Architecture Testing

Architecture testing enables you to specify expectations that test whether your application adheres to a set of architectural rules, helping you maintain a clean and sustainable codebase. The expectations are determined by either Relative namespaces, fully qualified namespaces, or function names.


The toOnlyUse() method may be used to guarantee that certain classes are restricted to utilizing specific functions or classes. For example, you may ensure your models are streamlined and solely dependent on the Illuminate\Database namespace, and not, for instance, dispatching queued jobs or events.

2 ->expect('App\Models')
3 ->toOnlyUse('Illuminate\Database');


The toOnlyBeUsedIn() method enables you to limit the usage of a specific class or set of classes to only particular parts of your application. For instance, you can use this method to confirm that your models are only used by your repositories and not by controllers or service providers.

2 ->expect('App\Models')
3 ->toOnlyBeUsedIn('App\Repositories');


The not modifier, when combined with the toBeUsed() method, enables you to verify that certain classes or functions are not being utilized by your application.

2 ->expect(['dd', 'dump'])
3 ->not->toBeUsed();
6 ->expect('Illuminate\Support\Facades')
7 ->not->toBeUsed();


By combining the not modifier with the toBeUsedIn() method, you can restrict specific classes and functions from being used within a given namespace.

2 ->expect('request')
3 ->not->toBeUsedIn('App\Domain');
6 ->expect('Illuminate\Http')
7 ->not->toBeUsedIn('App\Domain');


By combining the not modifier with the toUse() method, you can indicate that files within a given namespace should not use specific functions or classes.

2 ->expect('App\Domain')
3 ->not->toUse('request');
6 ->expect('App\Domain')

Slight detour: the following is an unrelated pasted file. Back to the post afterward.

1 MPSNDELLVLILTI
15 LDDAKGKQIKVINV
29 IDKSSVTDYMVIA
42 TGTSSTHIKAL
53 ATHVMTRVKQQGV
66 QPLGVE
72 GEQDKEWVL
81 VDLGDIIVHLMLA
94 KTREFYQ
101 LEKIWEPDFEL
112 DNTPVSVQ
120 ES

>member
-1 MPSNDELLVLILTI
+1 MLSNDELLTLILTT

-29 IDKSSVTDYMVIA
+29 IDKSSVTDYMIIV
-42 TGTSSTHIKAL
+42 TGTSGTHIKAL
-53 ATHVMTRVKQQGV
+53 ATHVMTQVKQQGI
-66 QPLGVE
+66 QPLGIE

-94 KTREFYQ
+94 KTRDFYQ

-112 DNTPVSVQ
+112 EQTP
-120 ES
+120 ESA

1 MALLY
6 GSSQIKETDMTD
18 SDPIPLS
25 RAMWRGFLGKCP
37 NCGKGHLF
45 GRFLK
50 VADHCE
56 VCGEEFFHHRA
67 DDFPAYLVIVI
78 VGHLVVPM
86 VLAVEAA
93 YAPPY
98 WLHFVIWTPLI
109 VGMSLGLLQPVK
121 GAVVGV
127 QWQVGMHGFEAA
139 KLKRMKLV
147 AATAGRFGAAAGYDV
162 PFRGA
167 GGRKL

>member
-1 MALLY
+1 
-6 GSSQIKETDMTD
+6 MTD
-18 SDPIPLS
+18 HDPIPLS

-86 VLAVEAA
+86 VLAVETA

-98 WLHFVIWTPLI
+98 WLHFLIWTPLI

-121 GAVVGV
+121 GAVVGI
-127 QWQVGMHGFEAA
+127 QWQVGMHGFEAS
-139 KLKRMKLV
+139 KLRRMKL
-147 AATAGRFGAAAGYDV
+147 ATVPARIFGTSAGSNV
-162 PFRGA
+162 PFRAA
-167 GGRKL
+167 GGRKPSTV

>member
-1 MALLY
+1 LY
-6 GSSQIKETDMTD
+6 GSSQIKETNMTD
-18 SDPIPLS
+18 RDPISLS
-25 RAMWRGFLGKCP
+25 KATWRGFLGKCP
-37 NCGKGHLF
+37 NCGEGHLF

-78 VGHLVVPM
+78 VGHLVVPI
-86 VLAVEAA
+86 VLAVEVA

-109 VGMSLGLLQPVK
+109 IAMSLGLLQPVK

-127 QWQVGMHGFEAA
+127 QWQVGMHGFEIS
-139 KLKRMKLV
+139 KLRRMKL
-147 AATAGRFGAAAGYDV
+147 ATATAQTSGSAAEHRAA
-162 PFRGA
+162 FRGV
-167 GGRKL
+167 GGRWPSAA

7 ->not->toUse('Illuminate\Http');


If you want to indicate that particular namespaces or classes should not have any dependencies, you can utilize the toUseNothing() method.

1test('value objects')
2 ->expect('App\ValueObjects')
3 ->toUseNothing();


When defining your architecture rules, you can use the ignoring() method to exclude certain namespaces or classes that would otherwise be included in the rule definition.

2 ->expect('Illuminate\Support\Facades')
3 ->not->toBeUsed()
4 ->ignoring('App\Providers');

In some cases, certain components may not be regarded as "dependencies" as they are part of the native PHP library. To customize the definition of "native" code and exclude it during testing, Pest allows you to specify what to ignore.

For example, if you do not want to consider Laravel a "dependency", you can use the arch() method inside the beforeEach() function to disregard any code within the "Illuminate" namespace. This approach allows you to focus only on the actual dependencies of your application.

1// tests/Pest.php
2uses()->beforeEach(function () {
3 $this->arch()->ignore([
4 'Illuminate',
5 ])->ignoreGlobalFunctions();

In this section, you have learned how to perform architectural testing, ensuring that your application or library's architecture meets a specified set of architectural requirements. Moving on, let's explore how to test the coverage of your testing code: Test Coverage